21. 21. Engineering Controls: Objective Reduce exposures at the source and reduce the spread of pathogens during health care delivery using basic health-care facility infrastructure
  22. 22. Engineering Controls: Examples ■ Physical barriers or partitions to guide patients through triage areas ■ Appropriate environmental ventilation – At least 12 air changes per hour – Keep doors and windows open onto well ventilated corridors – If available, ensure air-handling systems (with appropriate directionality, filtration, exchange rate, etc.) are properly maintained
  23. 23. Engineering Controls: Examples ■ Curtains between shared areas ■ Regular and proper technique for environmental cleaning ■ Closed systems for airway suctioning in intubated patients
  24. 24. Principles of Infection Prevention and Control Strategies Associated with Health Care CONTROLS Administrative Environmental and EngineeringPPE
  25. 25. Personal Protective Equipment ■ Rational and consistent use of available PPE and appropriate hand hygiene PPE is the strongest in the hierarchy of IPC measures to prevent transmission of EIDs? Yes No Yes, with reservation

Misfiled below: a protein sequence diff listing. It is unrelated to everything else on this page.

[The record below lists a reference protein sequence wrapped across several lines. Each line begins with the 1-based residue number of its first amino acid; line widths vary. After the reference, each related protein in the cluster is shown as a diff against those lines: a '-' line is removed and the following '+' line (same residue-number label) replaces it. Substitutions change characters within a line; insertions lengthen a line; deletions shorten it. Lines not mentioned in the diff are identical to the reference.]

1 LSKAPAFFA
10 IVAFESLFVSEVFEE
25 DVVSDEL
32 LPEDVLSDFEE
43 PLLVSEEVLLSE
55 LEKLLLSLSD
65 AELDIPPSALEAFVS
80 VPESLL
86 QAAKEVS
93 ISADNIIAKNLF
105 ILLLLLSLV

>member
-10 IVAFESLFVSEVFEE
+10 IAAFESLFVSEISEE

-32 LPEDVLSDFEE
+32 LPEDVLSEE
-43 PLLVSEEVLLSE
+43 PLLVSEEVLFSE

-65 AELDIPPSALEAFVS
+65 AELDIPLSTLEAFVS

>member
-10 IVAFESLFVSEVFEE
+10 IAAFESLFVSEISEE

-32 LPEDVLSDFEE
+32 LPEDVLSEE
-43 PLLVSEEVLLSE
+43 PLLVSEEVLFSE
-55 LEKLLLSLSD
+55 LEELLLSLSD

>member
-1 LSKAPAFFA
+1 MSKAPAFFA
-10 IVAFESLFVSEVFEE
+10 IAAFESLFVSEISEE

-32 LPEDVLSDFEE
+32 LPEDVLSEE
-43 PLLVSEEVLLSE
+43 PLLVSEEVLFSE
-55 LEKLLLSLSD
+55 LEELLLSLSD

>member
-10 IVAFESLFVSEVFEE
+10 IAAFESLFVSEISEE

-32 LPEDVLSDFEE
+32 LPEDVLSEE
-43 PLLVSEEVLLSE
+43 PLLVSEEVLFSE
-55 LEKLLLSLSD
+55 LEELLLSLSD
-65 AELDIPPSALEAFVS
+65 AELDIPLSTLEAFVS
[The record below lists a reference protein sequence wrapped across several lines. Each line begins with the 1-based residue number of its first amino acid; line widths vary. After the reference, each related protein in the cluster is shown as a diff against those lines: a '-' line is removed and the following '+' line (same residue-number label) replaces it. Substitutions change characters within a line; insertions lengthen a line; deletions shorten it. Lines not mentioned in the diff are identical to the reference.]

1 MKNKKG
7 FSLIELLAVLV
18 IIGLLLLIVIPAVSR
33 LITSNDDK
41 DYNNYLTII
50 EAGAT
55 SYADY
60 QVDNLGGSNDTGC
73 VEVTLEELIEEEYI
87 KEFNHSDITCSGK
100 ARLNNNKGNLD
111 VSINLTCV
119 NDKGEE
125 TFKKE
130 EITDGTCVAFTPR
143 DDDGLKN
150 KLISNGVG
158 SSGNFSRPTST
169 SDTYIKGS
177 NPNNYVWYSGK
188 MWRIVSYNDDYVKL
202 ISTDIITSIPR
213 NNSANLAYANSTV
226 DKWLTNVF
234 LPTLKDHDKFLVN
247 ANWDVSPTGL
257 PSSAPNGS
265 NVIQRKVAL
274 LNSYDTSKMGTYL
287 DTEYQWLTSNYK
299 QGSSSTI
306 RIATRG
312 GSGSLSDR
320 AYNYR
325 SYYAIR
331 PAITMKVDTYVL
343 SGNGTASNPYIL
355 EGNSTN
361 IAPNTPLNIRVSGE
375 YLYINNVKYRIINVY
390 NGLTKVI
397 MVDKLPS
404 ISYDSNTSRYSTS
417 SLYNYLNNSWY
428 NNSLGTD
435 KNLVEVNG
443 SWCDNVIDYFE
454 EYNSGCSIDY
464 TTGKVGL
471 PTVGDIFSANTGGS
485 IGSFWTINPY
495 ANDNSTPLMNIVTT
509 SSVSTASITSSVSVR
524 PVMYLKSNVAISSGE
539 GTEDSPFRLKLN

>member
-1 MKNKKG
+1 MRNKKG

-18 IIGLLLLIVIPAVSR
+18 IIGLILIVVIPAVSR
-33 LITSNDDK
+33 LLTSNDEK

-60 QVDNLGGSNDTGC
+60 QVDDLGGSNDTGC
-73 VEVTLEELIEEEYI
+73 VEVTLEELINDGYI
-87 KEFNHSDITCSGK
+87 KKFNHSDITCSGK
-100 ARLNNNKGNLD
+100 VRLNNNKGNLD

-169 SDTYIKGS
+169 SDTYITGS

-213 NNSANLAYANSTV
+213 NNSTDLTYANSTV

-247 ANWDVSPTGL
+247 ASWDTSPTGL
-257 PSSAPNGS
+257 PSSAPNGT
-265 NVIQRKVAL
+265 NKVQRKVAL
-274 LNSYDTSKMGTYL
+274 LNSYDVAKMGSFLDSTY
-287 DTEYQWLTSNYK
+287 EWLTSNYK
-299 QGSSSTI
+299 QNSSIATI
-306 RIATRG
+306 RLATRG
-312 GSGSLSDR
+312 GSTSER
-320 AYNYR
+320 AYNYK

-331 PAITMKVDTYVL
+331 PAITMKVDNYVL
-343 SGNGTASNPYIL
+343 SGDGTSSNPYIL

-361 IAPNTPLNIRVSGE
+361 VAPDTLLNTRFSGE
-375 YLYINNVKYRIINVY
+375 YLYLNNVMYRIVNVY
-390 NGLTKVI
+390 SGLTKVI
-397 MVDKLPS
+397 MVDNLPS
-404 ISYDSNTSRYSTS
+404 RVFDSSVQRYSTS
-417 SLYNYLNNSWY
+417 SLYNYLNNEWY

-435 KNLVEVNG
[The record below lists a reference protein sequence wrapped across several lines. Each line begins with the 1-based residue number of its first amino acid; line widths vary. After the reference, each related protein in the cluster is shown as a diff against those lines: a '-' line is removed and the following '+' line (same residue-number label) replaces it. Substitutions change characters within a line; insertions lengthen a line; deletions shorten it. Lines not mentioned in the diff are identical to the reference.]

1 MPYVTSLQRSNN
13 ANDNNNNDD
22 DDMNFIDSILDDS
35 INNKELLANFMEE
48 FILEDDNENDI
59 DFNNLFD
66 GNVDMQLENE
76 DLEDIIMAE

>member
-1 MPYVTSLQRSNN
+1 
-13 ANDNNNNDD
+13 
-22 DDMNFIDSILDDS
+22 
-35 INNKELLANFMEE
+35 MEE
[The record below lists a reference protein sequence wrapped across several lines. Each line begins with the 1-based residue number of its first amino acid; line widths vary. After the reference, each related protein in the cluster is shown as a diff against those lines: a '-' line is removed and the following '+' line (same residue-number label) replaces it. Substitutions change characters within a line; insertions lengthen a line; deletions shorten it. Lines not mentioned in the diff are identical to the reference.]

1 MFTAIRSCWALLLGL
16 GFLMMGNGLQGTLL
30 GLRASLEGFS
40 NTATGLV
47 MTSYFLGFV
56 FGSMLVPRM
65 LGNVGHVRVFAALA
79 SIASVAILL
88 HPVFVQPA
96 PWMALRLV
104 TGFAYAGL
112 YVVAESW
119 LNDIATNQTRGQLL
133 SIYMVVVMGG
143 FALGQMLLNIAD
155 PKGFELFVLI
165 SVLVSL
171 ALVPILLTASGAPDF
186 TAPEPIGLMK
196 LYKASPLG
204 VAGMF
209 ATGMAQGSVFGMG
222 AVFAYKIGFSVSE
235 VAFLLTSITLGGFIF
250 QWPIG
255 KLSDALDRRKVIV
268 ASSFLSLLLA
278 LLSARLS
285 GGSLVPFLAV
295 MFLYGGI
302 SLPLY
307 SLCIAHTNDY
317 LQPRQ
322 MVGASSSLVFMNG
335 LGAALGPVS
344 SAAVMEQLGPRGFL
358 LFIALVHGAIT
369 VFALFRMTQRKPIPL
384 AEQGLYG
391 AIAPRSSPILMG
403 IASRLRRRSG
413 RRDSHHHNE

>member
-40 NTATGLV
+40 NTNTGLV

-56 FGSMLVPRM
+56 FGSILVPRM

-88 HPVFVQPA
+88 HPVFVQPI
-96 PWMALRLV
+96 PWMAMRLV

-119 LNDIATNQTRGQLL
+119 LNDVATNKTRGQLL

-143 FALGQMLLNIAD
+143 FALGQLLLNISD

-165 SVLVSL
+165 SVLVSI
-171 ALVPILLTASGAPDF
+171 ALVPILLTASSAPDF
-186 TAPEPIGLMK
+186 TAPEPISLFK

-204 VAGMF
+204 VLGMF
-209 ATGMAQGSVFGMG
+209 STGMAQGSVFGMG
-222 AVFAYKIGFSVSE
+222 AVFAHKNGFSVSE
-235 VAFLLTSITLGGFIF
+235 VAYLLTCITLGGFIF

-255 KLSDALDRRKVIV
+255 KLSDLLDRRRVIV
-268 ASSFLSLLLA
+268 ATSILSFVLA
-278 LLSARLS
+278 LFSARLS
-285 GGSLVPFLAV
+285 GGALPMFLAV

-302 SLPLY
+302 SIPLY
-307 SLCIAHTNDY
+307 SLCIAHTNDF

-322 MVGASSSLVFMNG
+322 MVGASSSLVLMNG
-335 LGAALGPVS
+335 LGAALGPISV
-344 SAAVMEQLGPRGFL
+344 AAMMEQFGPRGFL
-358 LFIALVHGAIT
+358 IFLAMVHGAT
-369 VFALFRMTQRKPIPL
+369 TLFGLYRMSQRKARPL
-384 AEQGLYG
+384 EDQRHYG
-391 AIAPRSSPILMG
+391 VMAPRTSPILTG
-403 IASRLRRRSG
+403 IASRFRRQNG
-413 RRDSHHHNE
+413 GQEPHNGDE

26. 26. Personal Protective Equipment ■ Rational and consistent use of available PPE and appropriate hand hygiene ■ PPE is the last and weakest in the hierarchy of IPC measures AND should not be relied upon as a primary prevention strategy. ■ In the absence of effective administrative and engineering controls, PPE HAS LIMITED BENEFIT
  27. 27. Personal Protective Equipment ■ Workers must receive training on and demonstrate an understanding of: – When to use PPE – What PPE is necessary – How to properly don and doff PPE – How to properly dispose of or disinfect and maintain PPE – Limitations of PPE ■ Any reusable PPE must be properly cleaned, decontaminated, and maintained after and between uses.
  28. 28. Personal Protective Equipment PPE use is based on risk assessment of potential exposure and non-intact skin and should be applied during all potential exposure times, removed correctly and does not eliminate need for hand hygiene